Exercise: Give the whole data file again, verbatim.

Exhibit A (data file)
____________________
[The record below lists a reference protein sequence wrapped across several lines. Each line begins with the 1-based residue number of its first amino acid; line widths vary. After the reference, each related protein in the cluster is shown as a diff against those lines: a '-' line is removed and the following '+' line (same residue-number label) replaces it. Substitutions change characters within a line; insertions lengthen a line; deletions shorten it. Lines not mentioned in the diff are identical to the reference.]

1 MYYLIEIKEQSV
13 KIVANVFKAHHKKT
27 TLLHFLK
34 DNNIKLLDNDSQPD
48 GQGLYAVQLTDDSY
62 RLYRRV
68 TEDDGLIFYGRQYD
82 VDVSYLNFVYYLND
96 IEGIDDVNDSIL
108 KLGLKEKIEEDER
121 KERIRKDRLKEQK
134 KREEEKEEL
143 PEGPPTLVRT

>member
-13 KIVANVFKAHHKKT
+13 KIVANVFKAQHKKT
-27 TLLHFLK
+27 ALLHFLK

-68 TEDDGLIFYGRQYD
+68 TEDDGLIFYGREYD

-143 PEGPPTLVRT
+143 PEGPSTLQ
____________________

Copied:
[The record below lists a reference protein sequence wrapped across several lines. Each line begins with the 1-based residue number of its first amino acid; line widths vary. After the reference, each related protein in the cluster is shown as a diff against those lines: a '-' line is removed and the following '+' line (same residue-number label) replaces it. Substitutions change characters within a line; insertions lengthen a line; deletions shorten it. Lines not mentioned in the diff are identical to the reference.]

1 MYYLIEIKEQSV
13 KIVANVFKAHHKKT
27 TLLHFLK
34 DNNIKLLDNDSQPD
48 GQGLYAVQLTDDSY
62 RLYRRV
68 TEDDGLIFYGRQYD
82 VDVSYLNFVYYLND
96 IEGIDDVNDSIL
108 KLGLKEKIEEDER
121 KERIRKDRLKEQK
134 KREEEKEEL
143 PEGPPTLVRT

>member
-13 KIVANVFKAHHKKT
+13 KIVANVFKAQHKKT
-27 TLLHFLK
+27 ALLHFLK

-68 TEDDGLIFYGRQYD
+68 TEDDGLIFYGREYD

-143 PEGPPTLVRT
+143 PEGPSTLQ